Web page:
On Thu, 2020-09-10 at 22:47 +0000, Damien Le Moal wrote:
On 2020/09/11 1:30, Paul Walmsley wrote:
The core issue here isn't a technical one, I think. All of theI think there is a lot of confusion here because the discussion does
seem either trivial to solve or seem unimportant for this use case
Anup clearly has a different point of view).
The real issue for us as a group is whether we should be in the
standardizing our own specifications that aren't directly related
when adequate existing specifications already exist.
In the past, we've sought to draw a bright line between RISC-V CPU-
operations, which we've proposed are in the scope of the SBI
"everything else" -- in particular, operations that aren't specific
(of which reset, shutdown, and system suspend are clear examples).
As a group,
we haven't always done the best job here. The core principle,
seems worth upholding - in line with the broader RISC-V commitments
minimalism and modularity.
separates the semantic and the syntax/implementation of the
Reusing the *semantic* defined elsewhere by existing standards such
as Arm PSCI
seems like a goo idea to me, since yes, that indeed *could* simplify
implementation. But most likely that's it. We have to stop there, at
semantic level. The actual definition of the interface, the syntax
need to be RISC-V specific. And using an SBI call to implement the
an operation defined by PSCI seem like a clean approach to me. That
reinventing the wheel. It is only a different implementation of the
However, if the specification being considered has a semantic that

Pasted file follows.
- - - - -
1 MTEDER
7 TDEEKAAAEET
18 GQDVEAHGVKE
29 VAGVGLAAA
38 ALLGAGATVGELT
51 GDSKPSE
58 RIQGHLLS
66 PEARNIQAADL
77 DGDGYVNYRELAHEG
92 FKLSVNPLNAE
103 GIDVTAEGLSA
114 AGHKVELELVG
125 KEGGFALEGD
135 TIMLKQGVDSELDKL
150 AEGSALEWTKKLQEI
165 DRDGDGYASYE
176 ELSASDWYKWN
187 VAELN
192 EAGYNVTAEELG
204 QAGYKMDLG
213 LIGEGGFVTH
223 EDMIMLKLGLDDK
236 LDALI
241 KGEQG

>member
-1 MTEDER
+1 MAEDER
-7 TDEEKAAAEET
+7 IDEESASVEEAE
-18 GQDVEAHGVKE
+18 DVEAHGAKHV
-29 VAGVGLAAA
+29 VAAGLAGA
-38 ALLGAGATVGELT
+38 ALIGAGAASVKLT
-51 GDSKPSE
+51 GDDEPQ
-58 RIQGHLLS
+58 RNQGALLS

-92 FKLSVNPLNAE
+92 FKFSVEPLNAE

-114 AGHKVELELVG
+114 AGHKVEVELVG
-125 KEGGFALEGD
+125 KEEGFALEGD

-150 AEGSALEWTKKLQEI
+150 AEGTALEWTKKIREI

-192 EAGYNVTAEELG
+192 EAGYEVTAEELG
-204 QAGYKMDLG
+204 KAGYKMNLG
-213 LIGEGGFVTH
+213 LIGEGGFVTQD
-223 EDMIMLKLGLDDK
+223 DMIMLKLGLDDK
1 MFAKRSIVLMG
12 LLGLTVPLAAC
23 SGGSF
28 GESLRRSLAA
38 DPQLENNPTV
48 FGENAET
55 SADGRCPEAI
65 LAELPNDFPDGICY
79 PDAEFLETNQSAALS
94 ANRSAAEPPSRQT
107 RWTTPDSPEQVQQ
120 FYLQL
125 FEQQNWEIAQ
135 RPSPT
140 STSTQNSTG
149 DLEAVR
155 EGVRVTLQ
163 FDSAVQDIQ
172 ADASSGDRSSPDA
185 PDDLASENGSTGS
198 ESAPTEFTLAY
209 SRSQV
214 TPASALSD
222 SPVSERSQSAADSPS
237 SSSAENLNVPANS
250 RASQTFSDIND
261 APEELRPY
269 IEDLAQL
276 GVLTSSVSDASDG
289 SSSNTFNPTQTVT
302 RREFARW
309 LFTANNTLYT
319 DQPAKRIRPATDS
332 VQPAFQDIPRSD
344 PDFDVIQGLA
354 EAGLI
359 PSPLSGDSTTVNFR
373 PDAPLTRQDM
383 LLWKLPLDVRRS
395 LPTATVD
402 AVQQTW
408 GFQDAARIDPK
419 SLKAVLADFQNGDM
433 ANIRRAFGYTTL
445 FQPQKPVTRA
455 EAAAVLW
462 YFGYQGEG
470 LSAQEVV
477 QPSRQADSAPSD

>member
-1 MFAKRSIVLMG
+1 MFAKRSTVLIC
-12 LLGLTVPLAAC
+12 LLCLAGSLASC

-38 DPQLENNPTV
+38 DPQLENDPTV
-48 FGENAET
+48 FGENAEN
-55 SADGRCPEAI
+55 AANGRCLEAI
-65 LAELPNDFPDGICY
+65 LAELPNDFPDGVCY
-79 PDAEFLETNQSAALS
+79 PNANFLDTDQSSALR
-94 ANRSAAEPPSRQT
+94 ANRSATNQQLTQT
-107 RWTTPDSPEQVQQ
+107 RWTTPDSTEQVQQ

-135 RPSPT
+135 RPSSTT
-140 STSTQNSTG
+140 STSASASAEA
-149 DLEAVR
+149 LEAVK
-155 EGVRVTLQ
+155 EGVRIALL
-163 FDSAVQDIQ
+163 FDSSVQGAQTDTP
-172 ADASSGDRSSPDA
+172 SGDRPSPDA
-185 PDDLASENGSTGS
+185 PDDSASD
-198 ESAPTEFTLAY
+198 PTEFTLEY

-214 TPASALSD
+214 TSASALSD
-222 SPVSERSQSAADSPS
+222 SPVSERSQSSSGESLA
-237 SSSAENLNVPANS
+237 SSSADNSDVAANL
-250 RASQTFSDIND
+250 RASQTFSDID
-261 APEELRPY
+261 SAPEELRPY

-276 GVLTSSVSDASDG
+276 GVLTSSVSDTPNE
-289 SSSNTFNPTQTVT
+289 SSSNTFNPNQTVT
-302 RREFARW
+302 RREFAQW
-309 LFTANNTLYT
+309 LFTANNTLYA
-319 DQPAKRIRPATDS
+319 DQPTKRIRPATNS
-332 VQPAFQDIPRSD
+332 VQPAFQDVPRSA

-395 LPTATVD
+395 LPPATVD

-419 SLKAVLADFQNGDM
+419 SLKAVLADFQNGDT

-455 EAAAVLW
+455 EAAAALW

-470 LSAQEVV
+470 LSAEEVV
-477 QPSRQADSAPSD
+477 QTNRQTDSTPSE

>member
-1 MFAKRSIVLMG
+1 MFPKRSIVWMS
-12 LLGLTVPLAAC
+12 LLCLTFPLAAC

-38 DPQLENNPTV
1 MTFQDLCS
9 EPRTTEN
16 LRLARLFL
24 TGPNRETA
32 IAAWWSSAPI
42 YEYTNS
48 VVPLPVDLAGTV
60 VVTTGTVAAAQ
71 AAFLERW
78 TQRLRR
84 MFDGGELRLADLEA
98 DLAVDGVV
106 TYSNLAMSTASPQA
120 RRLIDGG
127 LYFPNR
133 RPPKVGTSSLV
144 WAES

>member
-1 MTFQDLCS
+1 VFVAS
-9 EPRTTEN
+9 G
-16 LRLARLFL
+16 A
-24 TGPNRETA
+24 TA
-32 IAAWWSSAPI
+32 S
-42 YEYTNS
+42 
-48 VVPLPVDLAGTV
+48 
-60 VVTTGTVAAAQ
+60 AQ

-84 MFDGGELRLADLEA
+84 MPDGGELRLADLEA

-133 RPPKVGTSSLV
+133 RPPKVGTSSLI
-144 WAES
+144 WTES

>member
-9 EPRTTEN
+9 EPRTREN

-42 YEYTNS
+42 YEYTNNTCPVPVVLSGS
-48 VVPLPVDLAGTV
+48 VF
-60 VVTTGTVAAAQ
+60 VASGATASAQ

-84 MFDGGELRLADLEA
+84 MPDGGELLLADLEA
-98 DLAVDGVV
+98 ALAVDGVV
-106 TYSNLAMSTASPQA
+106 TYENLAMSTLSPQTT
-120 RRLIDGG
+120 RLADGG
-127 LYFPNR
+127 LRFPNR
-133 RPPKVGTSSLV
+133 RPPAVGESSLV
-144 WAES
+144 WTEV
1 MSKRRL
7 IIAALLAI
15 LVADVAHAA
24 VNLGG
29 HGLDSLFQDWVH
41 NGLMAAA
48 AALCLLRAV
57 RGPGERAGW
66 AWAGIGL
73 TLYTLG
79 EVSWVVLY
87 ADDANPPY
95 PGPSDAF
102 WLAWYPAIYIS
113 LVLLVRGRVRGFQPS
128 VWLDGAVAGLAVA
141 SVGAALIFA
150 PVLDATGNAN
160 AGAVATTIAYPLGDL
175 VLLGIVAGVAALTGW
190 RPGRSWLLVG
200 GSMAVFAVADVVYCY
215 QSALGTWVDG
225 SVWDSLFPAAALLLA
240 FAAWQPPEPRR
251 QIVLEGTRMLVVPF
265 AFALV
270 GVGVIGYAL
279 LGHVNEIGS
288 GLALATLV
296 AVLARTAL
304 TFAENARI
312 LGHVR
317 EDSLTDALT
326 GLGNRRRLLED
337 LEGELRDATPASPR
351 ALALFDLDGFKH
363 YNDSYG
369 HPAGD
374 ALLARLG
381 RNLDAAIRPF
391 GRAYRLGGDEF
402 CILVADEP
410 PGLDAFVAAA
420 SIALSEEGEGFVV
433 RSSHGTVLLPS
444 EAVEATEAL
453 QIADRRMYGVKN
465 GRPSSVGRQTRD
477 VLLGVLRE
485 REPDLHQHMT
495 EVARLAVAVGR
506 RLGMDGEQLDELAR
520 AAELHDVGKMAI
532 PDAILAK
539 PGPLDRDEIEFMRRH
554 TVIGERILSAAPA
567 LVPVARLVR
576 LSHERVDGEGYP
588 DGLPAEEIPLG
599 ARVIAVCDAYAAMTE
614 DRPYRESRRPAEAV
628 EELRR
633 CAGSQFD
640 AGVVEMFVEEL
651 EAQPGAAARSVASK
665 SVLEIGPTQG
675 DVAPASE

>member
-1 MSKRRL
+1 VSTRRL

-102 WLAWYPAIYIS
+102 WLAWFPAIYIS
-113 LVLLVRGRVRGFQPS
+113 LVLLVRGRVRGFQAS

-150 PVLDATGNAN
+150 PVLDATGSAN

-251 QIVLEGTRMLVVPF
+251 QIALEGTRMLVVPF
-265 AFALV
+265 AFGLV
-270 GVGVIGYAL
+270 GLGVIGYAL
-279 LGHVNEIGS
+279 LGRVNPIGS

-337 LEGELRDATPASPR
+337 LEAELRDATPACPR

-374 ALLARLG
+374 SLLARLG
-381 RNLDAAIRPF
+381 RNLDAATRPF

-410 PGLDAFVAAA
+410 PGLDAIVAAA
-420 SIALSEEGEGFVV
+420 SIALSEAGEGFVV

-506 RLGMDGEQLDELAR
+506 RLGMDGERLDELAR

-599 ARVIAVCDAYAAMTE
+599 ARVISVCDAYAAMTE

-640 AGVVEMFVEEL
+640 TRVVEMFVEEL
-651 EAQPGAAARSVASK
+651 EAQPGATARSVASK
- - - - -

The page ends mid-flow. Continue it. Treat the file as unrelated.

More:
architecture specific information/state that cannot be mapped onto
that specification is out. We cannot reuse it. Arm PSCI sound like
such a thing
and that is I think Anup's opinion.
UEFI may be more generic, but I will refrain from commenting further
as I would
need to dive into the specs first to check.
While we are here in the context of "Unix" specifications, rich-OS
SBI extensions as the implementation approach would also potentially
reset/shutdown specification to smaller embedded systems too. That
like a very nice property to me, and as such not something we should
outright to allow for reusing an existing specification that may not
scaling (e.g. I do not see UEFI as a good candidate for embedded/RTOS
I agree. Let's keep UEFI out of this discussion as UEFI support can't
be mandatory on all platforms. Moreover, UEFI runtime services are
implemented between same privilege levels. Thus, UEFI reset would work
between Rich "OS"(Linux, Windows, BSDs..) and UEFI service provider (U-
Boot & EDK2).
The standard RESET mechanism can be used by UEFI provider to actually
call into M-mode. Rich "OS" running in S-mode also need to implement
the standard RESET method in case UEFI reset service is not available.